The PSEA opposes expanding school choice initiatives, including vouchers and charter schools, because the organization claims they put traditional public schools at a disadvantage for funding.

“We know what works,” said Oleksiak, who pointed to several successful public school districts in the state. “We need targeted, direct resources into what we know works. Long-term, bi-partisan commitment, put the ideology aside. We need to address public education as a key civil right for the students in our Commonwealth.”

Dinniman said it took him nine months to get a list of educational priorities from PSEA when he was working to craft legislation, which he said made him wonder if PSEA’s commitment to students was “only window dressing.”

Wednesday’s hearing was meant as a preview for what is likely to be a major policy issue next year. Both major gubernatorial candidates have signaled their intent to pursue school choice initiatives if elected. Piccola said the cost of public education has become too much for the state’s taxpayers to bear. On average, Pennsylvania taxpayers spend more than $13,000 per student in the state’s public schools, and funding has increased by 40 percent over the last eight years. Despite the increase in spending, Piccola said student achievement has been flat statewide.

“We have to figure out how to spend the money we do have more efficiently. And it is quite clear to me, and I think it is quite clear to Sen. Williams and Sen. Dinniman, that the systems we have created called public schools are not performing,” said Piccola.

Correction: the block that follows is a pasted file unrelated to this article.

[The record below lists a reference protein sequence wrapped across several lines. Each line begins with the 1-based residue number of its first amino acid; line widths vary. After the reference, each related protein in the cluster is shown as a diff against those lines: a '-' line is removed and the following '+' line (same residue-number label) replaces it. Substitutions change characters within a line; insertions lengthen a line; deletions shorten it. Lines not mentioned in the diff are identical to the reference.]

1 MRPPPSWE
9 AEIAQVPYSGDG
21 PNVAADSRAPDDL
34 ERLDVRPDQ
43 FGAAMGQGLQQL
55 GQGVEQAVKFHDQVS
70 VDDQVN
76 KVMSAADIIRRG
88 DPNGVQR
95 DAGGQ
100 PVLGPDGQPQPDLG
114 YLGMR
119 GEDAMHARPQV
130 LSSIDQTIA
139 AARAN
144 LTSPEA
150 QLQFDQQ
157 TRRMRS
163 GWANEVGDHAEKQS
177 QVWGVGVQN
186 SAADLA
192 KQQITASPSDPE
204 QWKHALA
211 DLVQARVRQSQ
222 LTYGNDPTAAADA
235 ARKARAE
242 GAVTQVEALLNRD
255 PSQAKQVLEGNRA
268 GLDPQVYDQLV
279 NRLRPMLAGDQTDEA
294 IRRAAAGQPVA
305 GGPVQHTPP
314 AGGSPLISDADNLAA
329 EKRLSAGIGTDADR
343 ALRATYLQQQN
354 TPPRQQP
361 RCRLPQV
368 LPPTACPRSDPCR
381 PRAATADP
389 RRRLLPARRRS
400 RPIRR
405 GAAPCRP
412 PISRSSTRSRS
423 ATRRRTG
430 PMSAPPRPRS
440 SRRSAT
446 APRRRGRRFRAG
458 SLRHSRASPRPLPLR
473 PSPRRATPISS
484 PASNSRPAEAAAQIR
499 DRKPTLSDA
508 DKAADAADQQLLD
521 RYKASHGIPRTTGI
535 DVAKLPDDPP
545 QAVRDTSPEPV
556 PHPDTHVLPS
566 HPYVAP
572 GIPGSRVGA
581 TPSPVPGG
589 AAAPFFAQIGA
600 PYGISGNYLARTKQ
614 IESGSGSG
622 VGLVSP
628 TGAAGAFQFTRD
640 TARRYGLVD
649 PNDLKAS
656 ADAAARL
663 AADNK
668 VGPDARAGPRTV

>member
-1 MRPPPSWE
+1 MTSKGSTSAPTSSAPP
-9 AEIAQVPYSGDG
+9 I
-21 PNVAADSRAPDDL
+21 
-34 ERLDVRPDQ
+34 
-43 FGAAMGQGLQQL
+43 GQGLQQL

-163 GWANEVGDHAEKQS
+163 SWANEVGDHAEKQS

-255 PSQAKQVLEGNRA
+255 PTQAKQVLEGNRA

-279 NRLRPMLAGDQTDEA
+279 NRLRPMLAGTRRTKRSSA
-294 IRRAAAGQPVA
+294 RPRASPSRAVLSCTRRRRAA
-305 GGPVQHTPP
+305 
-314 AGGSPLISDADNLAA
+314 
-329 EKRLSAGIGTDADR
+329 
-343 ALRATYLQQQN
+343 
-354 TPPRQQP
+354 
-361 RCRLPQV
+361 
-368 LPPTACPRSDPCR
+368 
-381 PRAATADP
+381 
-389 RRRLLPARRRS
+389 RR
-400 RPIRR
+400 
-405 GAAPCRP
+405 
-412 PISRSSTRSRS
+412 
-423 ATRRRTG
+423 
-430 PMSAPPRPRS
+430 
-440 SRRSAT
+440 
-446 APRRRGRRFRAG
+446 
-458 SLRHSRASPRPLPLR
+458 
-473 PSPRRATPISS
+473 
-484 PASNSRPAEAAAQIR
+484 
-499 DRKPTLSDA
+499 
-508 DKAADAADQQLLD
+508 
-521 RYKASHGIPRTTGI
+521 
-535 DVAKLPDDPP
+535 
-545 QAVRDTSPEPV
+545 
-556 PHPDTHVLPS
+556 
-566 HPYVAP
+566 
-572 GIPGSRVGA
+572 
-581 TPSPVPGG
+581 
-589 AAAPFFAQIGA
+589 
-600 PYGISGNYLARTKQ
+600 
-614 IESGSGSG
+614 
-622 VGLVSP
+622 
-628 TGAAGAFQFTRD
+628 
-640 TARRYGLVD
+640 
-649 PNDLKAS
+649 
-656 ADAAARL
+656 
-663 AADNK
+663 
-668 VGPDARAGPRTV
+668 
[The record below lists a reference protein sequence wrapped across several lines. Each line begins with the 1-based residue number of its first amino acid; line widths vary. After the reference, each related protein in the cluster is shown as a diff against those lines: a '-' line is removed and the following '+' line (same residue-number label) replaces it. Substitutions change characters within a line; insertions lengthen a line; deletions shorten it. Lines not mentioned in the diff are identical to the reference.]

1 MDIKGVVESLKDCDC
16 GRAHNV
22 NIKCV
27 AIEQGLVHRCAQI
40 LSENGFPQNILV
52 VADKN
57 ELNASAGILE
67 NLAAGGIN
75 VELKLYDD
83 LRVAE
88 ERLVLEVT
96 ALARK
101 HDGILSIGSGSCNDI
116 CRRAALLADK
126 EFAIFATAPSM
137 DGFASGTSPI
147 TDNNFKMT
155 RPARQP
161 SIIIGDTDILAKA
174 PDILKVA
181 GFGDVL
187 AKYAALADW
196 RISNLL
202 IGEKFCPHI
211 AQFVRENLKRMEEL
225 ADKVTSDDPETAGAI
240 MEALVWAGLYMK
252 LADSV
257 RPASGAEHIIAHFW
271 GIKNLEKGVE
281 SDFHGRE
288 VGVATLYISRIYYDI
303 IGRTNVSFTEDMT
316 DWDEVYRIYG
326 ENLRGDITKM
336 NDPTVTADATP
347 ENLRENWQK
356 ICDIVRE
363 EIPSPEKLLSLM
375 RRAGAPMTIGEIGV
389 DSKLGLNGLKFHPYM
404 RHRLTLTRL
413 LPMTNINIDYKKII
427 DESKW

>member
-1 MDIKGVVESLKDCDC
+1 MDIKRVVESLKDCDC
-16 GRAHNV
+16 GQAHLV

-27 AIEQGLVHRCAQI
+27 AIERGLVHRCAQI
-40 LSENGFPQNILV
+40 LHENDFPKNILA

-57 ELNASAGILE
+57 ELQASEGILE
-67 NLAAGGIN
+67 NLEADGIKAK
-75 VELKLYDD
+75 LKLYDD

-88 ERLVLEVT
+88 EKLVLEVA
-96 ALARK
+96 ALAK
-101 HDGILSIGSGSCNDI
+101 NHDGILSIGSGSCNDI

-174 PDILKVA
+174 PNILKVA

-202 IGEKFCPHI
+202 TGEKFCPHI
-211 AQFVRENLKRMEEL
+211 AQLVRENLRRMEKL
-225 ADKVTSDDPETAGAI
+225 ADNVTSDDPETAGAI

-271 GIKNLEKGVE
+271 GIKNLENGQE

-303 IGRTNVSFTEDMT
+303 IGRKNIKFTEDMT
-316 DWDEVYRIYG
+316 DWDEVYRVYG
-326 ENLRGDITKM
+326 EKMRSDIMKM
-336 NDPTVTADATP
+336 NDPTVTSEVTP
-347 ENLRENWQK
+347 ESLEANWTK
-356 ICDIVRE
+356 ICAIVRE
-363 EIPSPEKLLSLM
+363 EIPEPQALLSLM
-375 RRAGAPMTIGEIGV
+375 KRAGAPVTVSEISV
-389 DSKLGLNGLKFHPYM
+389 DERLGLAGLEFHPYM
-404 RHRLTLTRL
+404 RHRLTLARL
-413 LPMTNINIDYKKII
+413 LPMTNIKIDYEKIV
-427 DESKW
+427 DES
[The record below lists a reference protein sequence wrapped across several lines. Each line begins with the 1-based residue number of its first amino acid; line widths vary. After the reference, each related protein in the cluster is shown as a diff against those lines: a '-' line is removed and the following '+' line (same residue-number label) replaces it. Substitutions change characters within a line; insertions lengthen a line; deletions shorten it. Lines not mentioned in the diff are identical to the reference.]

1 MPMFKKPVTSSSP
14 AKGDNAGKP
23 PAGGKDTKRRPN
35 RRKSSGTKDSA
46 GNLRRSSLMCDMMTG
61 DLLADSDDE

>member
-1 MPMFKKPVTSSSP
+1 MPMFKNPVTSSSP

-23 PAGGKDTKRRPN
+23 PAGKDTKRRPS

Piccola, Dinniman and state Sen. Anthony Williams (D-Philadelphia) plan to introduce legislation in January to expand the number of charter schools in the state and create a voucher program to give more families access to alternative public schools.

Both major gubernatorial candidates in Pennsylvania have promised to make school choice a priority of their administrations.

Important Decisions Await TESD School Board . . . Finance Committee Meeting Date Changed . . . EIT vs PIT . . .Teacher Contracts . . . Many issues, where does this leave the taxpayers?

Community Matters has been focused on Mt. Pleasant and sidewalks lately, but I think it is probably time to re-focus attention on TESD and the 2010-11 budget. The Finance Committee Meeting has been changed from April 12 to April 19, 7:30 PM at Conestoga HS, please note the change. Click here for the District’s update on the March 22 School Board Meeting.

At the District Budget Meeting held earlier this month, there was EIT vs. PIT (Earned Income Tax vs. Personal Income Tax) discussion. School Board member Debbie Bookstaber asked whether a PIT could be considered under Act 511 – a personal income tax that taxes all income, earned and unearned with social security and pension income exempt. Debbie was a member of the Tax Study Commission and sees the PIT as a fairer tax if an income-based tax were adopted. It was agreed there would be follow-up information provided at the April 19 Finance Committee Meeting. I wonder if the District solicitor has weighed in on the discussion. Here are some questions that might generate discussion:

  • Can the school district impose a PIT on the residents?
  • Does Act 511 permit the District imposing PIT?
  • Would imposing PIT require voter referendum?
  • Would the imposition of PIT reduce property taxes?
  • Is a voter referendum required for EIT?
  • If there was an EIT, how would the split of revenue work between Tredyffrin and Easttown Townships?
  • Does an EIT reduce the property tax bill?
  • Would both townships be required to have an EIT in place to receive the revenue? Or, would the townships receive their portion of the school district’s EIT revenue?
  • Would there be a difference to the teacher unions in regards to an EIT or PIT?